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    Two bismuth coordination polymers (CPs), (TBA)[BiBr4(bp4mo)] (TBA=tetrabutylammonium) and [BiBr3(bp4mo)2], which are based on the rarely used simple ditopic ligand N-oxide-4,4‚Ä≤-bipyridine (bp4mo), show mechanochromic luminescence (MCL). High solid-state phosphorescence quantum yields of up to 85‚ÄČ% were determined for (TBA)[BiBr4(bp4mo)] (őĽem=540‚ÄÖnm). Thorough investigations of the luminescence properties combined with DFT and TDDFT calculations revealed that the emission is due to aggregation-induced phosphorescence (AIP). Upon grinding, both samples became amorphous, and their luminescence changed from yellow to orange and red, respectively. Heating or exposure to water vapor led to the recovery of the initial luminescence. These materials are the first examples of mechanochromic phosphors based on bismuth(III)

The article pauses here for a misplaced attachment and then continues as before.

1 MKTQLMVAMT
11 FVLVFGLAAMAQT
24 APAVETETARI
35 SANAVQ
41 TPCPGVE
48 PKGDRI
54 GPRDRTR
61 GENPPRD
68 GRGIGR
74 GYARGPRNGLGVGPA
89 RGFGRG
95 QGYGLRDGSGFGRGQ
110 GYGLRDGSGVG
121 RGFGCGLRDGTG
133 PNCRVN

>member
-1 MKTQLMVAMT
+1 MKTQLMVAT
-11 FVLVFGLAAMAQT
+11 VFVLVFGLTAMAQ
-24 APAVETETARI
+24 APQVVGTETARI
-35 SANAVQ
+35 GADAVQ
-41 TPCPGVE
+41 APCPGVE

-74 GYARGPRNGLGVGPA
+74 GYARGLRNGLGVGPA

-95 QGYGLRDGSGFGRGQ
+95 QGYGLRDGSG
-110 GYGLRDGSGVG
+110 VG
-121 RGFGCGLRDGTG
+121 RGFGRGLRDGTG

Aggregation induced phosphorescent N-oxyde-2,2′-bipyridine bismuth complexes and polymorphism-dependent emission

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    Unprecedented bismuth complexes, based on the rarely used ditopic ligand N-oxide-2,2‚Ä≤-bipyridine (bp2mo), crystallizing as three polymorphs, őĪ- (1), ő≤- (2) and ő≥-[BiBr3(bp2mo)2] (3), exhibit phosphorescence with a quantum yield up to 17% for the crystal phase (1), while the complex displays a weak fluorescence in solution. A study of the luminescence properties combined with DFT/TDDFT calculations reveals that the lighting phenomenon originated by aggregation induced phosphorescence correlated with the weak intermolecular interactions present in the different crystal phases